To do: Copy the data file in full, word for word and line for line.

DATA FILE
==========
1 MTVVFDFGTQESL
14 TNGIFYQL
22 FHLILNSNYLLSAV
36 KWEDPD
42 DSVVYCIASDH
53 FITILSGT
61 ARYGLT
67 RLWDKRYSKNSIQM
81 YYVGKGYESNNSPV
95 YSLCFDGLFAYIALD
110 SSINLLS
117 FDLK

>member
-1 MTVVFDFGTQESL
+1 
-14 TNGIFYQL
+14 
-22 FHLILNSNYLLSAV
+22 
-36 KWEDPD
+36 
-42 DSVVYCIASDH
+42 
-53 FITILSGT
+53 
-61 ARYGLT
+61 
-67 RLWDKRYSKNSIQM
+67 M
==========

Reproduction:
1 MTVVFDFGTQESL
14 TNGIFYQL
22 FHLILNSNYLLSAV
36 KWEDPD
42 DSVVYCIASDH
53 FITILSGT
61 ARYGLT
67 RLWDKRYSKNSIQM
81 YYVGKGYESNNSPV
95 YSLCFDGLFAYIALD
110 SSINLLS
117 FDLK

>member
-1 MTVVFDFGTQESL
+1 
-14 TNGIFYQL
+14 
-22 FHLILNSNYLLSAV
+22 
-36 KWEDPD
+36 
-42 DSVVYCIASDH
+42 
-53 FITILSGT
+53 
-61 ARYGLT
+61 
-67 RLWDKRYSKNSIQM
+67 M